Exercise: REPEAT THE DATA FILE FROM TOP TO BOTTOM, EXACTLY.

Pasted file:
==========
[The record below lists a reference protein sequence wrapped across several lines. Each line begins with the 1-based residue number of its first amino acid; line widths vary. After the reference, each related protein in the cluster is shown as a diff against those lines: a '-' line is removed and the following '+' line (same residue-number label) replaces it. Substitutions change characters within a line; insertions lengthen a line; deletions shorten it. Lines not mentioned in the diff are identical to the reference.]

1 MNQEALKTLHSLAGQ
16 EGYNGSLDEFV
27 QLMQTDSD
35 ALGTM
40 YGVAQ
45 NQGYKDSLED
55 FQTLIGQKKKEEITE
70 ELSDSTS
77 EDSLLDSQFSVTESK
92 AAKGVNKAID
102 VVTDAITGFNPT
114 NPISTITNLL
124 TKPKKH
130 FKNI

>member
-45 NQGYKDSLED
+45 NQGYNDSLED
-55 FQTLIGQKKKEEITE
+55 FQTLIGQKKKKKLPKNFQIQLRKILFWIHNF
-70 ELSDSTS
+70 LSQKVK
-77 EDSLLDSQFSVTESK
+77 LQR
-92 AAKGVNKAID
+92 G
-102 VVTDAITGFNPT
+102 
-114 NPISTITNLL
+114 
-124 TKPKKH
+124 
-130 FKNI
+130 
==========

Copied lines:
[The record below lists a reference protein sequence wrapped across several lines. Each line begins with the 1-based residue number of its first amino acid; line widths vary. After the reference, each related protein in the cluster is shown as a diff against those lines: a '-' line is removed and the following '+' line (same residue-number label) replaces it. Substitutions change characters within a line; insertions lengthen a line; deletions shorten it. Lines not mentioned in the diff are identical to the reference.]

1 MNQEALKTLHSLAGQ
16 EGYNGSLDEFV
27 QLMQTDSD
35 ALGTM
40 YGVAQ
45 NQGYKDSLED
55 FQTLIGQKKKEEITE
70 ELSDSTS
77 EDSLLDSQFSVTESK
92 AAKGVNKAID
102 VVTDAITGFNPT
114 NPISTITNLL
124 TKPKKH
130 FKNI

>member
-45 NQGYKDSLED
+45 NQGYNDSLED
-55 FQTLIGQKKKEEITE
+55 FQTLIGQKKKKKLPKNFQIQLRKILFWIHNF
-70 ELSDSTS
+70 LSQKVK
-77 EDSLLDSQFSVTESK
+77 LQR
-92 AAKGVNKAID
+92 G
-102 VVTDAITGFNPT
+102 
-114 NPISTITNLL
+114 
-124 TKPKKH
+124 
-130 FKNI
+130 